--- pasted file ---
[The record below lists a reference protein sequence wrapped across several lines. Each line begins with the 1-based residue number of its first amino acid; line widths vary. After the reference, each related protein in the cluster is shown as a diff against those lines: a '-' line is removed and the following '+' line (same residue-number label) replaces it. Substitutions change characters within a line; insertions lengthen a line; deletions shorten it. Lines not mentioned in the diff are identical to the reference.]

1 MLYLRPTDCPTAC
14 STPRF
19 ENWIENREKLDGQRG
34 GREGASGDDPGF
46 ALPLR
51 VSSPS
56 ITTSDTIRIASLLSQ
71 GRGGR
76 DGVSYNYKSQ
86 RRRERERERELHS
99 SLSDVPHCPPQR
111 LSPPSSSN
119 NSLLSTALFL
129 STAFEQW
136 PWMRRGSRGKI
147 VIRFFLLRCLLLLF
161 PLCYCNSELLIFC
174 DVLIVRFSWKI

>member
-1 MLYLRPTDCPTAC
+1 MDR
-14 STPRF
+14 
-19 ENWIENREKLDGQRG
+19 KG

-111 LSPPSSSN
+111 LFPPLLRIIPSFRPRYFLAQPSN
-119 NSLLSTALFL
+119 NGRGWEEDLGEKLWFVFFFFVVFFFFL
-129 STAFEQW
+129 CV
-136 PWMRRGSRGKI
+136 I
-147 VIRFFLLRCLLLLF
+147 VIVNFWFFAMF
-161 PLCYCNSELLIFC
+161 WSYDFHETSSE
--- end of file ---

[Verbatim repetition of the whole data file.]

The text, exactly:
[The record below lists a reference protein sequence wrapped across several lines. Each line begins with the 1-based residue number of its first amino acid; line widths vary. After the reference, each related protein in the cluster is shown as a diff against those lines: a '-' line is removed and the following '+' line (same residue-number label) replaces it. Substitutions change characters within a line; insertions lengthen a line; deletions shorten it. Lines not mentioned in the diff are identical to the reference.]

1 MLYLRPTDCPTAC
14 STPRF
19 ENWIENREKLDGQRG
34 GREGASGDDPGF
46 ALPLR
51 VSSPS
56 ITTSDTIRIASLLSQ
71 GRGGR
76 DGVSYNYKSQ
86 RRRERERERELHS
99 SLSDVPHCPPQR
111 LSPPSSSN
119 NSLLSTALFL
129 STAFEQW
136 PWMRRGSRGKI
147 VIRFFLLRCLLLLF
161 PLCYCNSELLIFC
174 DVLIVRFSWKI

>member
-1 MLYLRPTDCPTAC
+1 MDR
-14 STPRF
+14 
-19 ENWIENREKLDGQRG
+19 KG

-111 LSPPSSSN
+111 LFPPLLRIIPSFRPRYFLAQPSN
-119 NSLLSTALFL
+119 NGRGWEEDLGEKLWFVFFFFVVFFFFL
-129 STAFEQW
+129 CV
-136 PWMRRGSRGKI
+136 I
-147 VIRFFLLRCLLLLF
+147 VIVNFWFFAMF
-161 PLCYCNSELLIFC
+161 WSYDFHETSSE